An idea that keeps popping up in my head, that I don't know enough structural/civil engineering to know if it's good from a technical point of view.
Take a piece of polyethelene (PE) piping, fill it with concrete, let the concrete bind. My understanding is that under compression, a concrete (or other) pillar will 'want' to shear apart in a plane 45° to the direction of the compression (assuming we don't bend our pillar). This is an outward movement. This shear force could be contained by the surrounding pipe, since PE is quite good in tension. Othe materials for the pipe might work the same, I say PE because it's quite corrosion resistant.
I know everyone is building concrete pillars with rebar inside, I don't claim my idea is superior. I'm not interested in understanding why everyone is building pillars the way everyone is building them, I want to understand the flaws and limitations in my idea. Some thoughts:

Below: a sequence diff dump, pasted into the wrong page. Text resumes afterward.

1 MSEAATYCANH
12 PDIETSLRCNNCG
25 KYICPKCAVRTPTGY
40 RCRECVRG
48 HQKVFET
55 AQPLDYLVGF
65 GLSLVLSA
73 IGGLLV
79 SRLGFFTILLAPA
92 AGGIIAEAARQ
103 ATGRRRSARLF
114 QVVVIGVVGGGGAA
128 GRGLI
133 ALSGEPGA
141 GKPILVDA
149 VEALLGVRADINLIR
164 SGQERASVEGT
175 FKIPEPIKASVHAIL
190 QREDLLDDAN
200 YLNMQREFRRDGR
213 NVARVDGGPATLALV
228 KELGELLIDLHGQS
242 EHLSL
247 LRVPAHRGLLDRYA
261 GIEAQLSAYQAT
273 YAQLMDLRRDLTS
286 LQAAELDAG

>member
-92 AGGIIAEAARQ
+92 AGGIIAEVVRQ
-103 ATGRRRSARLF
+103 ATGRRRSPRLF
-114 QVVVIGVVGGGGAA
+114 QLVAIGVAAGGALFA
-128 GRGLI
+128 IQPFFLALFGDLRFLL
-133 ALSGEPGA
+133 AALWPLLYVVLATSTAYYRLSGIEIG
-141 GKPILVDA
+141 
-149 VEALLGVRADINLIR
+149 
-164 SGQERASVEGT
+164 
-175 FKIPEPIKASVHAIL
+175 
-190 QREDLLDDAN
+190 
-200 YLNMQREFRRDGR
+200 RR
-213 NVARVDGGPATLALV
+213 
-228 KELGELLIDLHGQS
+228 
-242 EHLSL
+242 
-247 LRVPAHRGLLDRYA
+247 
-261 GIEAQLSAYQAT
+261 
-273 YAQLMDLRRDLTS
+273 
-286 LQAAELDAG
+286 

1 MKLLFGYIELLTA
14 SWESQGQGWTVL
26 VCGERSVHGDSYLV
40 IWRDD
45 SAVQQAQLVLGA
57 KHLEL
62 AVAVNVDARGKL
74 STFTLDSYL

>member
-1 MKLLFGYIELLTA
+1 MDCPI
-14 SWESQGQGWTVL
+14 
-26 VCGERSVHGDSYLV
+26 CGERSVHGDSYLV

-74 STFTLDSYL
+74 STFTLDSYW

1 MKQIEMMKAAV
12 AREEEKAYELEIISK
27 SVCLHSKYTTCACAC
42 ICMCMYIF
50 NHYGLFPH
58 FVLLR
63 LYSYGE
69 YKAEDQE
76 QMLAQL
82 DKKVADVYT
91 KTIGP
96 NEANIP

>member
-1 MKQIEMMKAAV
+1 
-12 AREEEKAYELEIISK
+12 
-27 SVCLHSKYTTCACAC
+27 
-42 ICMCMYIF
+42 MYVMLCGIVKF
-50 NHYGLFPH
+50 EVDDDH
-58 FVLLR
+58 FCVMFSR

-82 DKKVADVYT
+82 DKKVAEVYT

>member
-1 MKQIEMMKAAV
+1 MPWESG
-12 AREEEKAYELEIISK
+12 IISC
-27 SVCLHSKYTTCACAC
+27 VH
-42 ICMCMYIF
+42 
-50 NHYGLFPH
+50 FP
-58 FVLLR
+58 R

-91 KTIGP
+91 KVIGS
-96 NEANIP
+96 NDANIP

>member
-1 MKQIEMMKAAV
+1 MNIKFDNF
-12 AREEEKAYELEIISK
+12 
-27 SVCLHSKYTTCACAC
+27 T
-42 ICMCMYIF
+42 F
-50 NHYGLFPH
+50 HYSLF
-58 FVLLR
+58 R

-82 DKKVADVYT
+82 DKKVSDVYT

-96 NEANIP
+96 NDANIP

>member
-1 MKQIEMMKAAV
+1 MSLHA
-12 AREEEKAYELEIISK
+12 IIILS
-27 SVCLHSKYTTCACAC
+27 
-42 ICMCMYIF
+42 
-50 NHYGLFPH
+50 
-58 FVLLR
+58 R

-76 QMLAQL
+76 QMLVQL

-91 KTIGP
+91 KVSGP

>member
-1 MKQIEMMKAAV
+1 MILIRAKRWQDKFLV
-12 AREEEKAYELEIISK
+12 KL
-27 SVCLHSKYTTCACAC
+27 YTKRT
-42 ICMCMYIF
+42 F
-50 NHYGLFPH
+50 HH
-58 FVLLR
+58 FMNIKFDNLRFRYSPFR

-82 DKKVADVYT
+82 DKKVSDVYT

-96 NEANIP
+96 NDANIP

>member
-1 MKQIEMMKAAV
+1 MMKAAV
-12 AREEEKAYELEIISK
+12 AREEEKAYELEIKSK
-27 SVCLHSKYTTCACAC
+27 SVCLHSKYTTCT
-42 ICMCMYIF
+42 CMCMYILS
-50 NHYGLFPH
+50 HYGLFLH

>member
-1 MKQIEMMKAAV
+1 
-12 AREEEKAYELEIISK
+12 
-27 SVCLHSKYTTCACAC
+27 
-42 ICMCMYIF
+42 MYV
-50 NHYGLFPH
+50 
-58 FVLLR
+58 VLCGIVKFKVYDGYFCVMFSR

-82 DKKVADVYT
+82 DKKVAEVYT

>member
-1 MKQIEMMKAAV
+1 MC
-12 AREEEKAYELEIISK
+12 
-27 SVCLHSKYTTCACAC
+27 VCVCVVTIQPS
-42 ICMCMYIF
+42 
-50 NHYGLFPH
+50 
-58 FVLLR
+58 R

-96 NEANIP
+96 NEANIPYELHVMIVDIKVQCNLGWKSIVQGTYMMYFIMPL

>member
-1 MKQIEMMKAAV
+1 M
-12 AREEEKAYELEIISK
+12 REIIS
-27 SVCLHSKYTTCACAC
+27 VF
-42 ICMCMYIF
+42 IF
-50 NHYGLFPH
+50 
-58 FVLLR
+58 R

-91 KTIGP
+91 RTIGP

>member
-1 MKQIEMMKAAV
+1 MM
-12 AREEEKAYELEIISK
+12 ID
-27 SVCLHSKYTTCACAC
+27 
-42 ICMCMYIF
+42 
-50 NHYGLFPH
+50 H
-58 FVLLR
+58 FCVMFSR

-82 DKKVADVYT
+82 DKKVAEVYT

I think it's useful to think as pressure in the pipe, as we have that data easily available - if we use PN10, it can take 10 bar, etc., and we don't need to think about the thickness of the pipe and it's yield strength. But how would the compressive force translate into pressure on the pipe? The concrete is no liquid, so pressue will be less than compressive load / pipe area. How much? I think understanding this will tell us how much, or little, our pillar will carry.
Another possible issue is that PE is quite smooth. The pipe can't take forces via friction and in my mind that translates to point loads at the places where the concrete happens to deform most.